The definitive guide of Symfony 1.0

12.3. Testing and Monitoring Caching

HTML caching, if not properly handled, can create incoherence in displayed data. Each time you disable the cache for an element, you should test it thoroughly and monitor the execution boost to tweak it.

12.3.1. Building a Staging Environment

The caching system is prone to new errors in the production environment that can't be detected in the development environment, since the HTML cache is disabled by default in development. If you enable the HTML cache for some actions, you should add a new environment, called staging in this section, with the same settings as the prod environment (thus, with cache enabled) but with web_debug set to on.

To set it up, edit the settings.yml file of your application and add the lines shown in Listing 12-12 at the top.

Listing 12-12 - Settings for a staging Environment, in myapp/config/settings.yml

    web_debug:  on
    cache:      on

In addition, create a new front controller by copying the production one (probably myproject/web/index.php) to a new myapp_staging.php. Edit it to change the SF_ENVIRONMENT and SF_DEBUG values, as follows:

define('SF_ENVIRONMENT', 'staging');
define('SF_DEBUG',        true);

That's it — you have a new environment. Use it by adding the front controller name after the domain name:

Tip Instead of copying an existing one, you can create a new front controller with the symfony command line. For instance, to create a staging environment for the myapp application, called myapp_staging.php and where SF_DEBUG is true, just call symfony init-controller myapp staging myapp_staging true.

12.3.2. Monitoring Performance

Chapter 16 will explore the web debug toolbar and its contents. However, as this toolbar offers valuable information about cached elements, here is a brief description of its cache features.

When you browse to a page that contains cacheable elements (action, partials, fragments, and so on), the web debug toolbar (in the top-right corner of the window) shows an ignore cache button (a green, rounded arrow), as shown in Figure 12-4. This button reloads the page and forces the processing of cached elements. Be aware that it does not clear the cache.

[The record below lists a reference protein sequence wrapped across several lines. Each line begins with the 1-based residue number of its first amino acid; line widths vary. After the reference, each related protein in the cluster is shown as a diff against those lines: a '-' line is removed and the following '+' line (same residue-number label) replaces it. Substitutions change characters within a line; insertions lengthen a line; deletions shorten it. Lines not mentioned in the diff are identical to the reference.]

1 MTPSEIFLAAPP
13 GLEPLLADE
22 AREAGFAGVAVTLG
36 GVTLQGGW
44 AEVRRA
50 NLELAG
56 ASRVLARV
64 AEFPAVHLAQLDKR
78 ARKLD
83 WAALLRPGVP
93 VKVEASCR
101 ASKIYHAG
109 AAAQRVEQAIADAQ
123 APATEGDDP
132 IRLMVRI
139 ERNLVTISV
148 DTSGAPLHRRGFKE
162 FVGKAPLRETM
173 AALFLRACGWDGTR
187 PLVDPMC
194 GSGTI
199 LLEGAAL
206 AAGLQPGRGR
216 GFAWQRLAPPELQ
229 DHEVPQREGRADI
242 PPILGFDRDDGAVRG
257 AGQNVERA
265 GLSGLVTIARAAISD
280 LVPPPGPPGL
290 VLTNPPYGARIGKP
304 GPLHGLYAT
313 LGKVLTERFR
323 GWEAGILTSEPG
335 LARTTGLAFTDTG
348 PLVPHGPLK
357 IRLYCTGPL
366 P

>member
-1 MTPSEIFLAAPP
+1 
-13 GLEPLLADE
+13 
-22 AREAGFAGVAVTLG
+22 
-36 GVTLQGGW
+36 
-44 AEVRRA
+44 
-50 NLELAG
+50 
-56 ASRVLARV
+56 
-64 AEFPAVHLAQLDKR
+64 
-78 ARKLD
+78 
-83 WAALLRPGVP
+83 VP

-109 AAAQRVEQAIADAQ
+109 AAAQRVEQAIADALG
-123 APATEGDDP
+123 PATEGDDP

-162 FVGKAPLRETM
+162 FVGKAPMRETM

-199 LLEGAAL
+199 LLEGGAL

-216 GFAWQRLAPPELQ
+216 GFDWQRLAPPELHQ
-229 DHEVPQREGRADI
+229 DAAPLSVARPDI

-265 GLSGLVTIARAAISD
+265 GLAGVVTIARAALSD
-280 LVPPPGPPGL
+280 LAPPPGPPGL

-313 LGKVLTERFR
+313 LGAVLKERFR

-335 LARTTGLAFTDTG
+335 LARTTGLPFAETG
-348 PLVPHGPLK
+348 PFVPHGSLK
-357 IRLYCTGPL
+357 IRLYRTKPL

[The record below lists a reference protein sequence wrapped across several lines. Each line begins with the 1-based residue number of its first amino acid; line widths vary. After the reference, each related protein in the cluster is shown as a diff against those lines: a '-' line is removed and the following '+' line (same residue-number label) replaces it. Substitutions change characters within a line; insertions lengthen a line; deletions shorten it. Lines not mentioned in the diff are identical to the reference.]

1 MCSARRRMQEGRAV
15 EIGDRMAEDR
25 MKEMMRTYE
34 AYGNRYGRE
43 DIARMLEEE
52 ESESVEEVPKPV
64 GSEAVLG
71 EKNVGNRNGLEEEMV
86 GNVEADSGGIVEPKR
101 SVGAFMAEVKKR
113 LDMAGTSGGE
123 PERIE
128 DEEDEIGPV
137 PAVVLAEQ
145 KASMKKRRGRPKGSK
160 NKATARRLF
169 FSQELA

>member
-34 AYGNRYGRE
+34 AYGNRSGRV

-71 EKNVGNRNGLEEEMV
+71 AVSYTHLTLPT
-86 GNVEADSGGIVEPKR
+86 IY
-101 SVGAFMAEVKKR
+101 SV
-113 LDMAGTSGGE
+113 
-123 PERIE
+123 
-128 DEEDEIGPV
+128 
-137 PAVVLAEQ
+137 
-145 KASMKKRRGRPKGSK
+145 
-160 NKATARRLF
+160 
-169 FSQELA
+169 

The last number on the right side of the debug toolbar is the duration of the request execution. If you enable cache on a page, this number should decrease the second time you load the page, since symfony uses the data from the cache instead of reprocessing the scripts. You can easily monitor the cache improvements with this indicator.

Web debug toolbar for pages using caching

Figure 12.4 Web debug toolbar for pages using caching

The debug toolbar also shows the number of database queries executed during the processing of the request, and the detail of the durations per category (click the total duration to display the detail). Monitoring this data, in conjunction with the total duration, will help you do fine measures of the performance improvements brought by the cache.

12.3.3. Benchmarking

The debug mode greatly decreases the speed of your application, since a lot of information is logged and made available to the web debug toolbar. So the processed time displayed when you browse in the staging environment is not representative of what it will be in production, where the debug mode is turned off.

To get a better view of the process time of each request, you should use benchmarking tools, like Apache Bench or JMeter. These tools allow load testing and provide two important pieces of information: the average loading time of a specific page and the maximum capacity of your server. The average loading time data is very useful for monitoring performance improvements due to cache activation.

12.3.4. Identifying Cache Parts

When the web debug toolbar is enabled, the cached elements are identified in a page with a red frame, each having a cache information box on the top left, as shown in Figure 12-5. The box has a blue background if the element has been executed, or a yellow background if it comes from the cache. Clicking the cache information link displays the identifier of the cache element, its lifetime, and the elapsed time since its last modification. This will help you identify problems when dealing with out-of-context elements, to see when the element was created and which parts of a template you can actually cache.

Identification for cached elements in a page

Figure 12.5 Identification for cached elements in a page